Tim Holyoake

Nick Hornby's protagonist in "High Fidelity" is asked by a reporter to name his five favourite records of all time and then spends days agonising about his choices. As I appear to have many of the same personality quirks, I've found it just as difficult to pick out just two books from my summer reading list. I've also been worrying that the ones I've chosen might somehow be the wrong ones!

Anyway, neatly straddling my interest in politics and psychology is Steve Reicher and Cliff Stott's e-book "Mad Mobs and Englishmen?" This examines the 2011 riots and questions many of instant explanations provided by politicians of all parties at the time. Reicher and Stott argue that the only way to prevent future riots is to go beyond the easy consensus of the cause being feral youth out of control. It’s a challenging read and has, unusually for an academic work of this type, been dramatised by the Worklight Theatre Company.

 My second choice is J.G. Farrell’s "A Girl in the Head". The action unfolds around a rather dismal English seaside town over an August Bank Holiday weekend, which sees anti-hero Boris Slattery wondering whether his life has just been “a meaningless detail rapidly receding into a mass of other meaningless details”. It’s a funny, touching and ultimately tragic novel which shows glimpses of the genius Farrell was becoming prior to writing his Booker Prize winning novel "The Siege of Krishnapur".

Tim Holyoake blogs at Just One More Ten Pence Piece. Follow him on Twitter.

Sunday, July 21, 2013

The Artwoods: If I Ever Get My Hands on You

The Artwoods were a sixties band formed by Arthur Wood, the older brother of Ronnie Wood.

"If I Ever Get My Hands on You" appears on their 1966 EP "I Take What I Want" and features keyboard player Jon Lord, later of Deep Purple, prominently.

Rutland County Council to take legal action against its UKIP members?

Martin Brookes alerts us the fact that Rutland County Council is holding a special meeting on 29 July. It is being held to take forward the idea that the council taking legal action against three of its own members.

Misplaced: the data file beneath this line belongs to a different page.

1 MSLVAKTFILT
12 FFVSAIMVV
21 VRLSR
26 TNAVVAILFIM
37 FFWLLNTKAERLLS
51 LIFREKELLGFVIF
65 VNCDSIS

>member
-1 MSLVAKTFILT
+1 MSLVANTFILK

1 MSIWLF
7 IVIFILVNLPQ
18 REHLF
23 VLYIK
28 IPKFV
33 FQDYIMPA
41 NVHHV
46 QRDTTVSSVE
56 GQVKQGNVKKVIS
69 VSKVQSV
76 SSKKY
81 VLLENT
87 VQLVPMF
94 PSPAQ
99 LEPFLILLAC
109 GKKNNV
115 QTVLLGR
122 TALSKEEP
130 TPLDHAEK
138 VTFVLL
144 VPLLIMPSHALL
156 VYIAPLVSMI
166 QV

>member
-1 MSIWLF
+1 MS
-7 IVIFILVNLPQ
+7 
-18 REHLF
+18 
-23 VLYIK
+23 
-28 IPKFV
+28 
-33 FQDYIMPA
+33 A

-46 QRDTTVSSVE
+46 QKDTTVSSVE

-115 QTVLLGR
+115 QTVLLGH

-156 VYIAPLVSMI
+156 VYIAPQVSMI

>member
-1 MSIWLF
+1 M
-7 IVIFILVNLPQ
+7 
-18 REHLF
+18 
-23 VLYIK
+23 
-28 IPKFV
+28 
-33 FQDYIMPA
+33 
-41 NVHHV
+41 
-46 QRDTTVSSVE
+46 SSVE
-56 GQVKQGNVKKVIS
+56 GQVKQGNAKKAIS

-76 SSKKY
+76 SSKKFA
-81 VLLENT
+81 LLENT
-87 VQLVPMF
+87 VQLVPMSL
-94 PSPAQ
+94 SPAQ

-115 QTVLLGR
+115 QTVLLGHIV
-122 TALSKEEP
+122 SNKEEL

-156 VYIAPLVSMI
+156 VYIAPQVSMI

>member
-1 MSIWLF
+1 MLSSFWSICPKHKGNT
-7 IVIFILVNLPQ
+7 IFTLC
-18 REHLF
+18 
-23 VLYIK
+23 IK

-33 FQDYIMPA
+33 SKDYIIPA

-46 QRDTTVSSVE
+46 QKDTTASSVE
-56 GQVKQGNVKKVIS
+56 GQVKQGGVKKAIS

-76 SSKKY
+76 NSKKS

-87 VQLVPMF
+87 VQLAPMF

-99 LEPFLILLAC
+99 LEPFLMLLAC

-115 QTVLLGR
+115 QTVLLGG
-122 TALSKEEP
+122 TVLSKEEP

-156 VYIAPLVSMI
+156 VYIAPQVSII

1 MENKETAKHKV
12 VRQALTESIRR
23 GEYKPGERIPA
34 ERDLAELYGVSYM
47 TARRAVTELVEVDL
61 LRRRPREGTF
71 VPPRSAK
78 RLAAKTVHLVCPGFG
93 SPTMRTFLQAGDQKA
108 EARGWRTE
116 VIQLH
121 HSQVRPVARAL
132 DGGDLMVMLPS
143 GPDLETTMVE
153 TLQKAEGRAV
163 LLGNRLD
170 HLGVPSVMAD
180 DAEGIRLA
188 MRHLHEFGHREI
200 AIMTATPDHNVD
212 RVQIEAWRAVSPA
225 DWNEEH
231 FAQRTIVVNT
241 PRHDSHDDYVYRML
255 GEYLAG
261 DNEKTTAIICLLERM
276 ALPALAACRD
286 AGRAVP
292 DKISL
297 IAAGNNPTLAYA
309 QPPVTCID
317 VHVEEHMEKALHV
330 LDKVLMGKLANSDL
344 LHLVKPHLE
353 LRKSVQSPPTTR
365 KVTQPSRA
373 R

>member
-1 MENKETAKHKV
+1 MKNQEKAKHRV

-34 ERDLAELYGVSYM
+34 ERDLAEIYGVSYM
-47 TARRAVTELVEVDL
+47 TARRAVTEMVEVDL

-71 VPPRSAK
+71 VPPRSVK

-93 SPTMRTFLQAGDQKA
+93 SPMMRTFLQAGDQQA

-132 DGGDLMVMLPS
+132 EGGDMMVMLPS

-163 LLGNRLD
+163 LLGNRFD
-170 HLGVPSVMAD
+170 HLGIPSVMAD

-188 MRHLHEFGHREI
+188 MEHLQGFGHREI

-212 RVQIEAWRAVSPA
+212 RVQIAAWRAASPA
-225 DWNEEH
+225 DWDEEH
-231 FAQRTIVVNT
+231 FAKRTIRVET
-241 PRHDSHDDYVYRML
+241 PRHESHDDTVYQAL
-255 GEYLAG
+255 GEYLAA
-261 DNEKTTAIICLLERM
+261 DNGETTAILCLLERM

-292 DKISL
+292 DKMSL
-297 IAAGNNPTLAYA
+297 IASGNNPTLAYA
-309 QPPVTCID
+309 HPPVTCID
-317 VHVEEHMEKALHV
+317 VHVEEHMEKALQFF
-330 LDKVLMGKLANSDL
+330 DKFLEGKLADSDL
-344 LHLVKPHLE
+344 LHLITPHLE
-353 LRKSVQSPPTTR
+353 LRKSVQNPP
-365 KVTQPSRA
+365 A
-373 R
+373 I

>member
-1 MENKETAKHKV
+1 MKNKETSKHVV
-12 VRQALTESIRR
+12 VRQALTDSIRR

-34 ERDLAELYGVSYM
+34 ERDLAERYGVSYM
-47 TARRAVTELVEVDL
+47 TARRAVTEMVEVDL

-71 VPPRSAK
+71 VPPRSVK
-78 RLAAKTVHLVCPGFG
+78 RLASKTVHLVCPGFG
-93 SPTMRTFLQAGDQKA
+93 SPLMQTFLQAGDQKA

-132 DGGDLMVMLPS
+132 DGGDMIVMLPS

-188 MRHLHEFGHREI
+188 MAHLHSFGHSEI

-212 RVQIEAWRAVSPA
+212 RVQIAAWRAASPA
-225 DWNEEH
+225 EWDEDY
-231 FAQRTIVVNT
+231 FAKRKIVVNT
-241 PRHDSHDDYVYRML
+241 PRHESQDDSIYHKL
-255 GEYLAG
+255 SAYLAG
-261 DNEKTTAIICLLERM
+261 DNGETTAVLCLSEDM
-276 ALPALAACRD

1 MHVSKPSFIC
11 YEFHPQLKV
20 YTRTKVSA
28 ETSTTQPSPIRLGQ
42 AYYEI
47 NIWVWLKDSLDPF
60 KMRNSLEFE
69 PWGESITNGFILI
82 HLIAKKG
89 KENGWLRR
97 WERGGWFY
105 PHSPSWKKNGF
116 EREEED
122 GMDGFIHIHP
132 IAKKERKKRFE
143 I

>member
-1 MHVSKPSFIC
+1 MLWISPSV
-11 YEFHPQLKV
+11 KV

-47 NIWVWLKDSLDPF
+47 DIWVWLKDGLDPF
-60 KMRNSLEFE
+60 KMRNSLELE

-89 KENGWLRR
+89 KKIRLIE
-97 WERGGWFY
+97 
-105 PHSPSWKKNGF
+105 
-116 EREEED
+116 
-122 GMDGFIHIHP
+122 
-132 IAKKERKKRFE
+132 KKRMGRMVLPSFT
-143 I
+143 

I blogged about this back in January when the idea was first discussed. And a few days later, speaking in the House of Lords,  Tom McNally went out of his way to say that the idea of a local authority suing for defamation was a non starter.

Looking at the report going to the meeting, it seems the council is trying to get round this:
That the Council grants an indemnity to, and support to the Chief Executive and/or officers, to take legal action in her/their own name(s) for defamation by Councillors Gale, Richardson and Wainwright of the Rutland Group of the United Kingdom Independence Party
I am not aware of the finer points of this case, but the danger of councils acting in this way to stifle legitimate criticism is clear.

And the danger of Rutland County Council running up huge debts is even clearer. It would be a good idea if the meeting on 29 July denied to drop this whole misbegotten idea.

Since the affair began, the three councillors being threatened have disbanded their Rutland Anti-Corruption Group and joined UKIP.

I note Martin's comment:
UKIP say they are not racist I have not yet met a Rutland UKIP supporter who is not.

Saturday, July 20, 2013

Summer Reading Round-up 2

This is the second of these round-ups - no.1 is here. I have invited some bloggers to nominate a couple of books they have enjoyed recently and write a few sentences about each. You are welcome to send me your own choices. I suggest you nominate one political and one non-political book, but I don’t insist on that.

Iain Dale

Dominion by C.J. Sansom

If you are a fan of counterfactual history and you wonder what might have happened in May 1940 had Lord Halifax become prime minister rather than Winston Churchill, you will love this book. The author, C J Sansom, is a strange cove. He rose to prominence with a highly successful series of novels set in the reign of Henry VIII, all about the life of a lawyer, Matthew Shardlake. He then wrote a spy novel, 'Winter in Madrid', and hit the headlines recently when he donated £160,000 to the Better Together campaign. He literally hates the SNP, which is evident at various points in the plot of 'Dominion'. This is his first counterfactual novel, but I suspect it won’t be his last. It's long at 592 pages, which include a long explanatory note at the end justifying the approach he took to the book. It's all quite convincing, because had Halifax put up a fight, there's little doubt that he would indeed have become prime minister and I suspect sued for peace with Germany within a very short time.

The plot of 'Dominion' involves a slightly quixotic scientist who learns that America has developed the atom bomb. The year is 1952. Queen Elizabeth is on the throne (still unmarried) and Lord Beaverbrook is the Nazi sympathising prime minister. Somewhat bizarrely Enoch Powell is in the Quisling-esque Cabinet as Secretary of State for India. Powell’s wife Pam was understandably furious with Sansom for portraying her late husband in this manner, and I suspect Jonathan Aitken is none too pleased at the portrayal of Beaverbrook. Churchill is the renegade leader of the resistance, but doesn't feature much in the book until the end, when Hitler’s death is announced. I really enjoyed the book as a whole and wanted more. It's a good holiday read and I can’t imagine anyone would get to the end and wish they hadn't bothered.

Gaffer by Neil Warnock